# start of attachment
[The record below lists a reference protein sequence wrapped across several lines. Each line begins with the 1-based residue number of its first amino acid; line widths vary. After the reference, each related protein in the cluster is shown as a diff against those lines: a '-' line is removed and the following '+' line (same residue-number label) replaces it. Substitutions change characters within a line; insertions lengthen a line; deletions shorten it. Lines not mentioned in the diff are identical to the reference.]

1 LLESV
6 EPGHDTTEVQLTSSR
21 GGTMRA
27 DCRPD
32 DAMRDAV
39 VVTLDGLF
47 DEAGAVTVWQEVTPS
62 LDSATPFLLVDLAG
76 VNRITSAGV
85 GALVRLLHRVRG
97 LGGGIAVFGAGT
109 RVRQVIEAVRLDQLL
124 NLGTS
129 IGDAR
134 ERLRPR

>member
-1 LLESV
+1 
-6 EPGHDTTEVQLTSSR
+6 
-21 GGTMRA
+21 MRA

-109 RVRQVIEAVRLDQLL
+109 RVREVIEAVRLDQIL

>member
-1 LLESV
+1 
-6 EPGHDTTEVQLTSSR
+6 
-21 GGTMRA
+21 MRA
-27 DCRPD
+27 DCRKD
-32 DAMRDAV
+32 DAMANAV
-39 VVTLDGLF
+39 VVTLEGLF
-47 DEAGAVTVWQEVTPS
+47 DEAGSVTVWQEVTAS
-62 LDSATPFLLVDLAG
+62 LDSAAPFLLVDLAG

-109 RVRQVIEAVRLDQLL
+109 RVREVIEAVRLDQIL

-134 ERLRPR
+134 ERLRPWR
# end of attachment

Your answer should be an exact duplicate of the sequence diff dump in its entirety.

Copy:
[The record below lists a reference protein sequence wrapped across several lines. Each line begins with the 1-based residue number of its first amino acid; line widths vary. After the reference, each related protein in the cluster is shown as a diff against those lines: a '-' line is removed and the following '+' line (same residue-number label) replaces it. Substitutions change characters within a line; insertions lengthen a line; deletions shorten it. Lines not mentioned in the diff are identical to the reference.]

1 LLESV
6 EPGHDTTEVQLTSSR
21 GGTMRA
27 DCRPD
32 DAMRDAV
39 VVTLDGLF
47 DEAGAVTVWQEVTPS
62 LDSATPFLLVDLAG
76 VNRITSAGV
85 GALVRLLHRVRG
97 LGGGIAVFGAGT
109 RVRQVIEAVRLDQLL
124 NLGTS
129 IGDAR
134 ERLRPR

>member
-1 LLESV
+1 
-6 EPGHDTTEVQLTSSR
+6 
-21 GGTMRA
+21 MRA

-109 RVRQVIEAVRLDQLL
+109 RVREVIEAVRLDQIL

>member
-1 LLESV
+1 
-6 EPGHDTTEVQLTSSR
+6 
-21 GGTMRA
+21 MRA
-27 DCRPD
+27 DCRKD
-32 DAMRDAV
+32 DAMANAV
-39 VVTLDGLF
+39 VVTLEGLF
-47 DEAGAVTVWQEVTPS
+47 DEAGSVTVWQEVTAS
-62 LDSATPFLLVDLAG
+62 LDSAAPFLLVDLAG

-109 RVRQVIEAVRLDQLL
+109 RVREVIEAVRLDQIL

-134 ERLRPR
+134 ERLRPWR